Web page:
Person-years of follow-up were calculated as the amount of time from the index date to the date of any of the following events: an incident VTE, death, drug discontinuation (i.e., continuous use of a drug allowing for a 60-day grace period), a switch to or addition of a comparator antidiabetic drug, disenrollment from a general practice participating in THIN, or the end of the study period (i.e., December 31, 2019), whichever came first. We plotted the cumulative incidence curves for VTE, PE, and DVT accounting for the competing risk of death. We performed Cox proportional hazards regression to estimate hazard ratios (HRs) with 95% CIs and conducted the Kolmogorov-Smirnov supremum test to assess the proportional hazards assumption. If the proportional hazards assumption was violated, we then estimated the HR at 2 years, 4 years, 6 years, and 10 years of follow-up. We also estimated the rate differences in the risk of VTE between the metformin group and the sulfonylurea group.
We conducted several sensitivity analyses to assess the robustness of our results. First, we performed an intention-to-treat analysis to assess the relationship between initiation of metformin use and the risk of VTE (or PE/DVT). Specifically, person-years of follow-up were calculated from the index date to the date of an outcome of interest, death, disenrollment from a general practice participating in a THIN general practice, or the end of the study period (i.e., December 31, 2019), irrespective of any treatment switching, augmentation, or discontinuation. Second, since hemoglobin A1c (HbA1c) is a sensitive proxy for blood glucose control in type 2 diabetes and is a potential risk factor for VTE, we further adjusted for HbA1c level prior to the index date to control for potential confounding. Third, to minimize potential selection bias, we repeated the primary analyses among the incident cases of type 2 diabetes instead of the prevalent cases. Fourth, since cancer is a strong risk factor for VTE, we excluded persons with a history of cancer before the index date from the analyses. Fifth, to evaluate the robustness of the assumptions about the prescription refill period, we varied the prescription refill period from 60 days (a 60-day supply) to 90 days (a 90-day supply). Sixth, because hematocrit might be associated with metformin use and might affect the results, we conducted a sensitivity analysis by adjusting the level of hematocrit prior to the index date to control its potentially confounding effect. Finally, we also added potential covariates to the Cox proportional hazards model as a sensitivity analysis to evaluate the robustness of our results.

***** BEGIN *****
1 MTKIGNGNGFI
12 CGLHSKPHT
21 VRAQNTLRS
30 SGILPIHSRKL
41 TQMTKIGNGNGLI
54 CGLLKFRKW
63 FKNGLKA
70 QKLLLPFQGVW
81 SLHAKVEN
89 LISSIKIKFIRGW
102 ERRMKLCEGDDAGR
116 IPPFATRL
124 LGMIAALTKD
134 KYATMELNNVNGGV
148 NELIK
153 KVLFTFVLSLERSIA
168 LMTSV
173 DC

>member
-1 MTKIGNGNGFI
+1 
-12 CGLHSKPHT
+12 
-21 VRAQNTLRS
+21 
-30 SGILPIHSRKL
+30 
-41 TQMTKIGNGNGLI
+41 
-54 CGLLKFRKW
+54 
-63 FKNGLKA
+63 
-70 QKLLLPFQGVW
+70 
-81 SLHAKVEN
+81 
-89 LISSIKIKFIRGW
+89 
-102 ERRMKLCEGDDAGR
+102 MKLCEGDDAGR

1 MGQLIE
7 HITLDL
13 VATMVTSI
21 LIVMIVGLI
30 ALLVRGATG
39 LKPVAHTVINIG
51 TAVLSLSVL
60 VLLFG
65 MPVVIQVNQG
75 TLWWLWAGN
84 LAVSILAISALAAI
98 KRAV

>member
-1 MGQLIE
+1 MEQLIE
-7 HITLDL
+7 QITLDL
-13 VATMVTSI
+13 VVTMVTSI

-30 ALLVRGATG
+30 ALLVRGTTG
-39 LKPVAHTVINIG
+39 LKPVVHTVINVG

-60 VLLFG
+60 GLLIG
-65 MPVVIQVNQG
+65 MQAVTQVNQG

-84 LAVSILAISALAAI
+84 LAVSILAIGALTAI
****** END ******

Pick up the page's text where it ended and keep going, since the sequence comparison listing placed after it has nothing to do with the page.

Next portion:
We also evaluated the associations of antidiabetic therapy with 2 positive control outcomes—namely, all-cause mortality and incident cardiovascular disease (CVD)—to further assess the robustness of our study findings.[41,42] Death was confirmed by the patient's death date as recorded in THIN, linked to the UK National Health Service. Incident CVD was defined as newly developed myocardial infarction, stroke, or heart failure if the participant had a recorded corresponding Read code during the following year.
All P values were 2-sided, and P < 0.05 was considered statistically significant for all tests. Statistical analyses were conducted using SAS, version 9.4 (SAS Institute, Inc., Cary, North Carolina) and R, version 3.5.1 (R Foundation for Statistical Computing, Vienna, Austria).
Am J Epidemiol. 2022;191(5):856-866. © 2022 Oxford University Press